“There could be no better writing partner,” says Patterson about Sanghi.
“It is my privilege and honour to be co-writing an India-specific thriller with the master storyteller himself,” says Sanghi.
So regarding who wrote which part, ‘Private India’ promises the singular distinction of being the one detective novel at whose ending, readers will never really know ‘whodunit’.
In good company
She’s been a woman of substance, a hotelier, a patron of the arts and a champion of fine living, which is why when the Chennai and Delhi based Priya Paul, chairperson of Apeejay Surrendra Park Hotels, was conferred with the insignia of the Chevalier de l’ Ordre National du Mérite recently, it brought forth many whoops of joy from her wide circle of friends.
The award, given for her contribution to the strengthening of economic, cultural and commercial links between France and India, was presented at a private reception hosted by the French Ambassador of India, François Richier, at his residence in Delhi, and saw the likes of Paul’s childhood friend from Kolkata, Dior’s Kalyani Chawla in attendance.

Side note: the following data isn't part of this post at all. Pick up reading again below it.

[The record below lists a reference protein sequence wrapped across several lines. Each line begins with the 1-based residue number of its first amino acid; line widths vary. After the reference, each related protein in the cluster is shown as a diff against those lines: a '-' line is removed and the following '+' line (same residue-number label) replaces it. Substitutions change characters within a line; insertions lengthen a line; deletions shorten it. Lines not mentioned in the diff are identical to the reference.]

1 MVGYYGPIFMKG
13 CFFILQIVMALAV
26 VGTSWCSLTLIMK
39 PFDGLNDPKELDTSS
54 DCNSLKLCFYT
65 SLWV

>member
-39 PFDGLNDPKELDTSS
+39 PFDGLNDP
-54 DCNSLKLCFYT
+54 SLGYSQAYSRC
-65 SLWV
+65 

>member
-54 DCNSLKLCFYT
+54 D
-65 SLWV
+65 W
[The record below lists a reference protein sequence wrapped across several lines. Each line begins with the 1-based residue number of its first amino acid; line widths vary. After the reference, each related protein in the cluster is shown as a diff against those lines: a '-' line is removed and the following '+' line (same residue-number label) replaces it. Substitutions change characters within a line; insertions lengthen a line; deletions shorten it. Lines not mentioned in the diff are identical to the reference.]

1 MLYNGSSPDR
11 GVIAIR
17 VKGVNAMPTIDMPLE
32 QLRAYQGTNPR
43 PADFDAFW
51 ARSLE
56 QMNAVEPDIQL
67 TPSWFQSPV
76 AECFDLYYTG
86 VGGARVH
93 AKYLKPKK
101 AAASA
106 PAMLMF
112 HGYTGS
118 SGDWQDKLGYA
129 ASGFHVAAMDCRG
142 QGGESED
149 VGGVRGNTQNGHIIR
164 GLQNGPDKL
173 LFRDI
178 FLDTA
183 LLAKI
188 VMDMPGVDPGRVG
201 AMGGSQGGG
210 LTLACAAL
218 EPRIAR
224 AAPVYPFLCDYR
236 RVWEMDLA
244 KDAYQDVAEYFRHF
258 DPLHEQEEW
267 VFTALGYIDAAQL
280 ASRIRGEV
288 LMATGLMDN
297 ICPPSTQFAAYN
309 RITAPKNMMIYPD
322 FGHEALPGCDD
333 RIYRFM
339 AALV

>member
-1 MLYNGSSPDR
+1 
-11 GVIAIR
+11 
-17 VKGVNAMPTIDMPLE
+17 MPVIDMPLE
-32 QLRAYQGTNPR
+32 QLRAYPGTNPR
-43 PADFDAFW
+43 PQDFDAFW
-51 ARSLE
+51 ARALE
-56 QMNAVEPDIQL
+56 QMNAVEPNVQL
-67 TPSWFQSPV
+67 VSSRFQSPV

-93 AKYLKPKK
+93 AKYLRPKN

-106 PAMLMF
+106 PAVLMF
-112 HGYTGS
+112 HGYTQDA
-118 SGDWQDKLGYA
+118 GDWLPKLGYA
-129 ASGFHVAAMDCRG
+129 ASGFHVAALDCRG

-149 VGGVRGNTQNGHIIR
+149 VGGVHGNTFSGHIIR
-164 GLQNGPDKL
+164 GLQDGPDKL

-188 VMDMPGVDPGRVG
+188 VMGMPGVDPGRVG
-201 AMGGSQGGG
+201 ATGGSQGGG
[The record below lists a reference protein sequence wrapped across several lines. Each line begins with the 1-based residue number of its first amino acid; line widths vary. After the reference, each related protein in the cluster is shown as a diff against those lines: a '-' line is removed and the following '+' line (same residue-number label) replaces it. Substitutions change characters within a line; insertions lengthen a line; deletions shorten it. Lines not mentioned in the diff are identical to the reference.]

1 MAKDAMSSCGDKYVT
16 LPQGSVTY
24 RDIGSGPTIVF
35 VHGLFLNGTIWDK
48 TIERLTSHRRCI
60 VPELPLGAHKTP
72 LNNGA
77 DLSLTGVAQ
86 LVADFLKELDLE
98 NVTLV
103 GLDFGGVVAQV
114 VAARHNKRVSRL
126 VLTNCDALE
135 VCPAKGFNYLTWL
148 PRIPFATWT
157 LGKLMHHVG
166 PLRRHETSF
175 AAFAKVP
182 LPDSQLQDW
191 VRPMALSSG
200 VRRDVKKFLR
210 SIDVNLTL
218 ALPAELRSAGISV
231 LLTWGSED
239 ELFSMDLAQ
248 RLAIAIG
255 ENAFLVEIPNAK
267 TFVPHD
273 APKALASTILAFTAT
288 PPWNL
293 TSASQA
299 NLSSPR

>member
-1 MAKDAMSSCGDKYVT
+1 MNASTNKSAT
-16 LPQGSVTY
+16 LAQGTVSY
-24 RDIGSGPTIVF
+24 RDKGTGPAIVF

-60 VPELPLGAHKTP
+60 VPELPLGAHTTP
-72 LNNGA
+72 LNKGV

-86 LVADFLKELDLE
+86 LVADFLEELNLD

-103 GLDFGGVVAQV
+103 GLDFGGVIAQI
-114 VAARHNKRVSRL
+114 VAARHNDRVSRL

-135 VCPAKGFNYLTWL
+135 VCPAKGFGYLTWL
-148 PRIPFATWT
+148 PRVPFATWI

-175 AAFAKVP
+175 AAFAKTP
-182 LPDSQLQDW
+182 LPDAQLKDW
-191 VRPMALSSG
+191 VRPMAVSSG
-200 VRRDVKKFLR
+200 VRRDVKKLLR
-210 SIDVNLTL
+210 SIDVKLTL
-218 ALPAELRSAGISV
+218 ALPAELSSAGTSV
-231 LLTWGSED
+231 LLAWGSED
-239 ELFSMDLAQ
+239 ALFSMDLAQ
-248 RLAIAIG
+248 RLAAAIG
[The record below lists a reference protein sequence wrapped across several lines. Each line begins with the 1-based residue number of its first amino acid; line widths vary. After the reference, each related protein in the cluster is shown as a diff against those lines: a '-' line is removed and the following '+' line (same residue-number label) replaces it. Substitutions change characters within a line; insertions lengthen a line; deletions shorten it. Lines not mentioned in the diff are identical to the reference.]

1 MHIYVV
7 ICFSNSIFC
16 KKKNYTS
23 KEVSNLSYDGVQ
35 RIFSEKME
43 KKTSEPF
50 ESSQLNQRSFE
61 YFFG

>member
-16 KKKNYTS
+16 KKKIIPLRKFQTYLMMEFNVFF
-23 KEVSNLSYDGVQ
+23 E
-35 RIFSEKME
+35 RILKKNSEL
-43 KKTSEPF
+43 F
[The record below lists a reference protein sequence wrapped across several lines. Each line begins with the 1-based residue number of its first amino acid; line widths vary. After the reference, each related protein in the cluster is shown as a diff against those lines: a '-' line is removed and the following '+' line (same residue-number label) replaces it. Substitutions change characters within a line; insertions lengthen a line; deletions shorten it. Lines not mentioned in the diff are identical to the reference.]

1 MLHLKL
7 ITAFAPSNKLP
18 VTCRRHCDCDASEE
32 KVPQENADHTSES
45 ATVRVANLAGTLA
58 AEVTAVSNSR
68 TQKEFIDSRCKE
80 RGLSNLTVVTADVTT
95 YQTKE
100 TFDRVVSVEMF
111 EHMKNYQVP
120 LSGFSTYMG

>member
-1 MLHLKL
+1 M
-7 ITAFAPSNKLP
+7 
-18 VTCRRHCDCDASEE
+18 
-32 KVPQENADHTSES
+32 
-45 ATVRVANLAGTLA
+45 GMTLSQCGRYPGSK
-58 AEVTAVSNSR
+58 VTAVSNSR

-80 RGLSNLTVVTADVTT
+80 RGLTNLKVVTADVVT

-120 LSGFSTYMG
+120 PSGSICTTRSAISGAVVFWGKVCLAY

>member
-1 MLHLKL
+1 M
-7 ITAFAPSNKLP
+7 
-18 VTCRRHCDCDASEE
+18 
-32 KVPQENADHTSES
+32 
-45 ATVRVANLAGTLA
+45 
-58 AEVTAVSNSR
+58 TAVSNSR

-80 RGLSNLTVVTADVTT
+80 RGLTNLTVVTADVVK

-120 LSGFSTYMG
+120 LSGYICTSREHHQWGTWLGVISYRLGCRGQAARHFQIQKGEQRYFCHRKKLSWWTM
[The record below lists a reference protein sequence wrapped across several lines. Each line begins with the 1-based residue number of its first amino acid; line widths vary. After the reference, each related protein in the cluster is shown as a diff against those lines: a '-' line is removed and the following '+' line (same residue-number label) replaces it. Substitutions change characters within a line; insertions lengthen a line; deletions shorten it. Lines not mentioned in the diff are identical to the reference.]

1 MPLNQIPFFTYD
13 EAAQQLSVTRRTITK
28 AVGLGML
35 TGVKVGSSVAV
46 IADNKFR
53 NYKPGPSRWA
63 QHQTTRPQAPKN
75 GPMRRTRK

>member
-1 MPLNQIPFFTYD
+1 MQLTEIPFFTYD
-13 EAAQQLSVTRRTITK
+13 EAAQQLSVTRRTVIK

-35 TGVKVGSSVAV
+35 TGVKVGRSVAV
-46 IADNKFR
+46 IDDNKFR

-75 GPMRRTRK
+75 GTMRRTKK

“I accept this on behalf of the Apeejay Surrendra Group as well as The Park Hotels as this is a recognition of our successful relationship and collective effort to build ties between India and France,” said Paul.
Incidentally, other recipients of the award have been: Queen Aishwarya of Nepal, Sivaji Ganesan, Josip Broz Tito of Yugoslavia and Queen Sonja of Norway!
Liberty, equality and freedom